How to Choose Boat Cleats for Your Boat
If you have a boat, you're going to need to tie it up. Boat and dock cleats provide convenient locations to secure lines quickly and easily. There are many different types and arrangements of boat cleats available to customize your mooring experience. We will look at a selection of these and provide some advice along the way. At the end of the article we'll provide a brief guide on properly tying your boat to a cleat with a cleat hitch. Let's get started!
Boat cleats are made from a wide range of materials:
- galvanized steel
- stainless steel
Choosing a material largely depends on the purpose of the cleat; a small wooden cleat may look nice as an accent, but would likely be appropriate only to hang a fender from, while a sturdy steel cleat with a backing plate would be suitable for main bow or stern dock lines. Get a cleat strong enough for the job, and with the variety out there, you'll not likely have to compromise on looks either; a stainless steel cleat, for example, is very strong and looks great just about anywhere!
Here’s a list for you: dock cleat, deck cleat, portable cleat, jam cleat, cam cleat, flip-up cleat, pop-up cleat, pull-up cleat, solar light cleat, Samson post, mooring bollard, zamak cleat – oh my! All of these are tackle used for securing lines of one kind or another. Most boaters will be familiar with at least some of these, especially the typical two-horned deck or dock cleat, which is suitable for just about any situation.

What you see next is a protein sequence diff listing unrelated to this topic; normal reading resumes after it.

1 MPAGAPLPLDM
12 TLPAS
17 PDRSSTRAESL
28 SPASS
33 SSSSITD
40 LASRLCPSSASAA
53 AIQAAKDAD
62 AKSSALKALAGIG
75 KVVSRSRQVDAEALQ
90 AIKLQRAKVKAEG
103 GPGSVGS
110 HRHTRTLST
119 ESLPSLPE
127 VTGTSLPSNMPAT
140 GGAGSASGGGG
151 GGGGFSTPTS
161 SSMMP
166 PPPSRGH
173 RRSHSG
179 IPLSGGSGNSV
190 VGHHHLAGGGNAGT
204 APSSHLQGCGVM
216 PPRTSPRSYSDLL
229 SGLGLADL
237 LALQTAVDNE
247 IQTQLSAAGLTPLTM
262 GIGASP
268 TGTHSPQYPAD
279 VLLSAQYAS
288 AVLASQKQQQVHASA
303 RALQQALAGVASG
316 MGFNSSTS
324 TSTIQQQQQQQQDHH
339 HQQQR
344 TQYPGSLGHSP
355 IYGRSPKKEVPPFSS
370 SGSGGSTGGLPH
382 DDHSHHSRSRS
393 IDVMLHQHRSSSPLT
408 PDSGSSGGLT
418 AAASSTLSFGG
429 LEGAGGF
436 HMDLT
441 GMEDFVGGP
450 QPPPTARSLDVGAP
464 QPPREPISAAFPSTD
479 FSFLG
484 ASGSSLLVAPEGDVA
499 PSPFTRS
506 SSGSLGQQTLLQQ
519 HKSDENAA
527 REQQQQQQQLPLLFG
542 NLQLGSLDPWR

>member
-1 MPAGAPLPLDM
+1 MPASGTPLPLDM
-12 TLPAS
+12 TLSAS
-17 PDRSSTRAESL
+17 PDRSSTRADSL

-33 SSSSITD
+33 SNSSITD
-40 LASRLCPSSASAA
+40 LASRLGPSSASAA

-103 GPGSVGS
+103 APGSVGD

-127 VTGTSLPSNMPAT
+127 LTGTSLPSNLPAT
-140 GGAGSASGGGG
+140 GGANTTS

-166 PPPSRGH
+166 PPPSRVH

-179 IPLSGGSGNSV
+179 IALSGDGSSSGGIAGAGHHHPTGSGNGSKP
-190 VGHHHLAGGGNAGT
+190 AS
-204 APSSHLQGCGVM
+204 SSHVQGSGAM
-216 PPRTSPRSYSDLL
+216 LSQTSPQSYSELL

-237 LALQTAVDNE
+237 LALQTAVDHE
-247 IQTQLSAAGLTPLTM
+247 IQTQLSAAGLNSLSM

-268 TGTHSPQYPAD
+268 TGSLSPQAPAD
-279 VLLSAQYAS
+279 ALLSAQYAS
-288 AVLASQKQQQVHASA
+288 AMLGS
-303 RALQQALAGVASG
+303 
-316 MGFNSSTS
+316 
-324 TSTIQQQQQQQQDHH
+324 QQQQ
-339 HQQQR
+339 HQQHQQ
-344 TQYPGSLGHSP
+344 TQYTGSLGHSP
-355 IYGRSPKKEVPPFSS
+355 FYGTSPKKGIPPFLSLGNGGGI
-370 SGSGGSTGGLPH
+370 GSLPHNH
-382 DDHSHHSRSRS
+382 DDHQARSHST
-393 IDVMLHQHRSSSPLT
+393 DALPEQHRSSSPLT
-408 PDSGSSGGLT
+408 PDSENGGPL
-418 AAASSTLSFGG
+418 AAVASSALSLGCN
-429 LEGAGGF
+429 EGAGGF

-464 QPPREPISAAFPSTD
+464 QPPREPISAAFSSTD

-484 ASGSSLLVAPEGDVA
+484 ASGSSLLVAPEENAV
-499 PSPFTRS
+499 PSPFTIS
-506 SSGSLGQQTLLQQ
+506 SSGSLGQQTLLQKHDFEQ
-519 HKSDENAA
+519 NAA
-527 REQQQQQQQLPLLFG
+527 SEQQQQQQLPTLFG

Size and Placement
Sizing a boat cleat is not too difficult if we follow a short chain of dependencies: the size of cleat you should use depends on the size of line you use; the size of line you use depends on the size of boat you have. The general rule is fairly simple:
- Cleat length from tip to tip should be 1" for every 1/16" of line diameter and dock lines should be 1/8" of diameter for every 9 feet of boat length
Let's consider a brief example. If your boat is 40' in length, it requires 1/2" dock lines. Using 1/2" dock lines means that your cleats need to be 8" long to accommodate. That wasn't too hard right?
It is important to note that the above calculation results in a minimum size, and, as with most things in boating, bigger is better! What if you need to add an extra line to that cleat? It sure would be nice to have extra room. Consider this when buying your cleats.
- Place at regular intervals along the port and starboard of your boat
- At minimum use three per side: stern, amidships (for spring lines), and bow
- The more cleats you can reasonably install, the better
The Cleat Hitch: A Guide
|Step 1 It's important to wrap the dock line first around the farther cleat horn (in this case the right), then around the closer horn (on the left) before crossing over the cleat and beginning the figure 8.
|Step 2 After making the first cross of the cleat with the line and going around the horn (on the right) a second time in a figure-8, make a half-hitch (or just flip the line) so the cleat is crossed again. Note the two parallel lines in the center and that the half-hitch continues the figure-8.
|Step 3 Tighten as shown. The working end of the line (right) comes away from the cleat in the opposite direction from which it began.
|Step 4 Any remaining length of line should be "flemished" so that it won’t trip anyone walking on the dock or tangle when leaving the dock. The same holds true if the cleat is onboard.
|REF: BoatU.S. http://www.boatus.com/trailering/2013/february/CleatHitch.asp
Mooring is a core component of boating; therefore, it is important to have tackle you can depend on when it is time to tie up.
- Get boat cleats that are strong enough for the load they will take
- Seriously consider updating standard cleats with safety cleats, especially if your boat is designed with port and starboard passageways
- Bigger is better and more is better; get larger cleats than you need and more of them
- Use your cleats properly; tie up the right way using the guide above
Contact us with any other questions you may have. Happy boating!